Jackson Lewis LLP’s Bryan P. O’Connor has assumed the role of Seattle office managing partner, succeeding Wayne W. Hansen. Hansen, who has served in the role since the Seattle office opened in 1998, will stay on as partner and continue to represent employers in all phases of traditional labor law negotiations.
O’Connor has experience advising and representing employers in traditional labor law matters across numerous industries, including construction, manufacturing, retail, health care, utility, food distribution, and government-related services. His practice also includes employment law advice and litigation, including both state and federal claims and individual and class action suits, the firm said.
Jackson Lewis has over 700 attorneys practicing in 49 locations nationwide.
Perkins Coie Hires Chicago Corporate Partner from K&L Gates
Perkins Coie LLP hired Randy A. Bridgeman in the Chicago office as a partner in the corporate governance and transactions practice. He was most recently a partner at K&L Gates LLP, where he was head of the corporate group for the Chicago office, the firm said.
Bridgeman serves as a legal advisor to businesses across a range of industries, coordinating all the client’s legal matters, including strategic transactions, corporate governance, commercial contracts, litigation, finance, employee benefits, intellectual property, government regulation, estate planning and real estate.
Bridgeman is the 11th partner to join Perkins Coie’s Chicago office this year. Perkins Coie’s business practice has 224 attorneys. The firm has more than 850 lawyers in 19 offices across the U.S. and Asia.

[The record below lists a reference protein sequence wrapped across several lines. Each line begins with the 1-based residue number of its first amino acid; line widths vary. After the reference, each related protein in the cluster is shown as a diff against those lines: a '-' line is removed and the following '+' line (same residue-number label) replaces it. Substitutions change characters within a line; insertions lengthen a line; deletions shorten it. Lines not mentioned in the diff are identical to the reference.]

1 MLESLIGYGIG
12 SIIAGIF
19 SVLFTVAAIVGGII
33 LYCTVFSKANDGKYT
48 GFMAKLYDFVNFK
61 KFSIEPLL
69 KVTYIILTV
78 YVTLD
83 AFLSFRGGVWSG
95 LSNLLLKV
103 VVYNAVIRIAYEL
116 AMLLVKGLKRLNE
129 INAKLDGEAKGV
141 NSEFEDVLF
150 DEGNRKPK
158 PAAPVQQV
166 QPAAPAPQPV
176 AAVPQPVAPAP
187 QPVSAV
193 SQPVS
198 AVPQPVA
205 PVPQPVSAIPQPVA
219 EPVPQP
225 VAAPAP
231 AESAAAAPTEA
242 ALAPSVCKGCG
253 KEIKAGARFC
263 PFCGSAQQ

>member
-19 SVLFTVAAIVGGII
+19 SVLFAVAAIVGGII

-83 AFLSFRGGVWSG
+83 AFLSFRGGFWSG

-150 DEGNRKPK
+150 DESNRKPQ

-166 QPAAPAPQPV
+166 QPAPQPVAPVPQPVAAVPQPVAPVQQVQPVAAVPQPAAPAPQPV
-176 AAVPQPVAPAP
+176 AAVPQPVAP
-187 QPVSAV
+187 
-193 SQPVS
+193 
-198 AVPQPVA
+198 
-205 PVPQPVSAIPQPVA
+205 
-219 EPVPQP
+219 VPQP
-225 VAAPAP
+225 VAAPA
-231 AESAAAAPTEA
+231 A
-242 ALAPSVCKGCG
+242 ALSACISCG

Jones Day Hires Litigation Partner in Pittsburgh
Litigator Kimberly Brown joined Jones Day as a partner in the Pittsburgh office. Formerly a partner with Thorp Reed & Armstrong LLP, she is a member of the business and tort litigation practice focusing on commercial and insurance litigation and the defense of product liability and toxic tort actions, the firm said.
Brown also teaches litigation strategy and planning at the University of Pittsburgh School of Law, where she is an adjunct professor.
Jones Day has more than 2,400 lawyers in 35 offices world-wide.
Brown Rudnick Hires Chief Government Lawyer in Boston
Brown Rudnick LLP hired Jed M. Nosal, formerly chief of the business and labor bureau in the office of Massachusetts Attorney General Martha Coakley, in the firm’s Boston office as counsel in the government law and strategies and energy utilities and environmental groups.
At the Attorney General’s office, Nosal was responsible for overseeing a number of divisions, including the business, technology and economic development; energy and telecommunications; fair labor; medicaid fraud; and non-profit organizations/public charities. He advised Coakley on carrying out her statutory duties and oversight of these divisions, and oversaw related civil and criminal investigations and litigation on behalf of the state.